Lower Income Continues to Pressure Farm Finances

Farm income and credit conditions continued to deteriorate in the third quarter of 2018, according to a Federal Reserve Bank survey. The Tenth District Survey of Agricultural Credit Conditions shows more than half of bankers reported lower farm income compared to a year ago, and the decline in farm income was sharpest in states with higher concentrations in corn and soybeans. The district includes seven Midwest and Plains states in the Western Corn Belt. The survey found prices for most major commodities remained lower than a year ago amid elevated supply expectations and ongoing trade disruptions. The prolonged period of depressed farm income has placed more pressure on borrower balance sheets. According to bankers across the region, many crop producers in 2018 had a modest deterioration in working capital. For the fifth straight year, a majority of bankers reported having borrowers with some depletion of short-term operating funds. Stress on farm finances also contributed to an increase in the expected sale of mid- to long-term assets in 2018.

Living Soil Film Documents Soil Health Movement

The Soil Health Institute (SHI) today released a 60-minute documentary that captures the history – and significance – of the soil health movement. “Never have I seen, among farmers, such a broad quest for (soil health) knowledge as I’m seeing now,” says Barry Fisher, United States Department of Agriculture-Natural Resources Conservation Service.  “And this interest in soil health extends far beyond the farm gate,” adds Bill Buckner, President of the Noble Research Institute and Chair of the Board of SHI. “Consumer packaged goods companies, environmental groups, financial investors, and many others are recognizing the importance and value of improving soil health.” Living Soil captures the background of the current soil health movement and its momentum, beginning with painful images of the Dust Bowl, and then transitions to personal experiences of innovative women and men who are managing their land to enhance soil health. The film features rural and urban farmers from Maryland to California, selling everything from corn to bouquets, united by their care for the soil. The documentary is directed by Chelsea Myers, founder of Tiny Attic, a video production company located in Columbia, Missouri that specializes in documenting real moments and real people. Myers has evolved as a visual storyteller for a diverse range of projects as a director, producer, editor, illustrator, cinematographer, and animator. With a fiercely creative spirit, Myers and her Tiny Attic crew pursue meaningful work regionally and around the world. “This is a film for everyone who cares about our natural resources,” says Wayne Honeycutt, President & CEO of the Soil Health Institute. “The innovative farmers in this documentary are showing us the way to grow our food in concert with the environment.” The documentary is available online. To download the documentary, visit https://livingsoilfilm.com.  For information on SHI, to become involved in the soil health movement, and to subscribe to SHI communications, visit www.soilhealthinstitute.org.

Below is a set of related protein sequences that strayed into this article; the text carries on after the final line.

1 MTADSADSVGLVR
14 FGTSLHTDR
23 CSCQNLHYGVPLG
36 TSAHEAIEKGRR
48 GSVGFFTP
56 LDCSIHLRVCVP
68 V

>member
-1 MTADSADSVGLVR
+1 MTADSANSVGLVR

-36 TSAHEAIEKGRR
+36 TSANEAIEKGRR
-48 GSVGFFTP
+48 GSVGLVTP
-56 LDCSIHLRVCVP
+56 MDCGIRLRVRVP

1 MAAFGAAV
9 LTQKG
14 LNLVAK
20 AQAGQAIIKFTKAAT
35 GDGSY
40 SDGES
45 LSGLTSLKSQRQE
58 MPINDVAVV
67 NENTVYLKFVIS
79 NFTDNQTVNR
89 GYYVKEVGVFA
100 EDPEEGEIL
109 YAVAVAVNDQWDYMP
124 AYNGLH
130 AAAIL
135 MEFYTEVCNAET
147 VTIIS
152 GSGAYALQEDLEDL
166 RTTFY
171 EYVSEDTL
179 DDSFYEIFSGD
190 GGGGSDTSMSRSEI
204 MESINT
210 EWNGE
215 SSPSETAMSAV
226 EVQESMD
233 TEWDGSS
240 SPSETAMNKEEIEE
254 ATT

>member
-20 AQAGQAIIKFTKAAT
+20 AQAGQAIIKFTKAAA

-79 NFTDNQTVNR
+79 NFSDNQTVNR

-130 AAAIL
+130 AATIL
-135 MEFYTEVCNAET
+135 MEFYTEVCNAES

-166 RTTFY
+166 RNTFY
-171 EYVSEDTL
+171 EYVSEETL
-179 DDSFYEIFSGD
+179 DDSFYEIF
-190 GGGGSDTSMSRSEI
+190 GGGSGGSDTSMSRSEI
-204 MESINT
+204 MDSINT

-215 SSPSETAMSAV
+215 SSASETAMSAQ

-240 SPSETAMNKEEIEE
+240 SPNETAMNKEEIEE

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Livestock

American Farmland Trust Partners with Smithfield Brand, Farmland to Save the Land that Sustains Us

Today, American Farmland Trust, the organization behind the national movement No Farms No Food®, announces its partnership with Farmland, maker of high-quality, popular consumer goods such as bacon and sausage, to save farmland and ranchland. Now through Dec. 31, 2019, Farmland has pledged to protect one square foot of American farmland for every Pure Farmland item purchased, by donating funds from these products to AFT to further its mission. The loss of America’s farmland is an urgent issue. AFT’s “Farms Under Threat” report--  the most comprehensive report ever released on the loss of farmland and ranchland in the U.S -- revealed we are losing farmland at an alarming rate: 31 million acres lost between 1992 and 2012, 175 acres per hour, 3 acres per minute,  lost forever. Land no longer available to produce the food, fuel and fiber that sustains our society. “Our future depends on having enough farmland to both feed us and restore our planet. And this requires a holistic vision of the future: one that acknowledges farmland as irreplaceable infrastructure we cannot afford to lose; that sees farming practices that improve soil health as necessary for that land to serve us in perpetuity; and that views farmers as the stewards of that land, worthy of our fervent support –because at heart, what these farmers do is for all of us,” says John Piotti, president and CEO, AFT. He continues, “This partnership will help consumers understand the threats to American farmland and further AFT’s mission of protecting the nation’s farmland and ranchland, promoting sound farming practices and keeping farmers on the land. We are grateful for Farmland’s support.” Farmland has a long-standing dedication to working farmers and offers products that people can feel good about serving to their family. For every package sold in its new product line, Pure Farmland, Farmland will donate the cost of protecting one square foot of farmland, up to $140,000. These donations will help AFT continue to further its mission of not only protecting the nation’s farmland and ranchland, but also promoting sound farming practices and supporting farmers. “For nearly 60 years, Farmland has relied on the tireless work of farmers to offer our loyal consumers products that they can trust,” said Megan Thomas, senior brand manager for Smithfield Foods. “As we enter this next chapter for our brand, we’re honored to partner with American Farmland Trust to further showcase the fundamental role our nation’s rich farmland plays in offering our consumers a wholesome protein option for every meal.” For more information on Farmland and how to give back to American Farmland Trust, visitFarmlandFoods.comFacebook.com/FarmlandFoods, or @FarmlandFoods. Farmland is a brand of Smithfield Foods.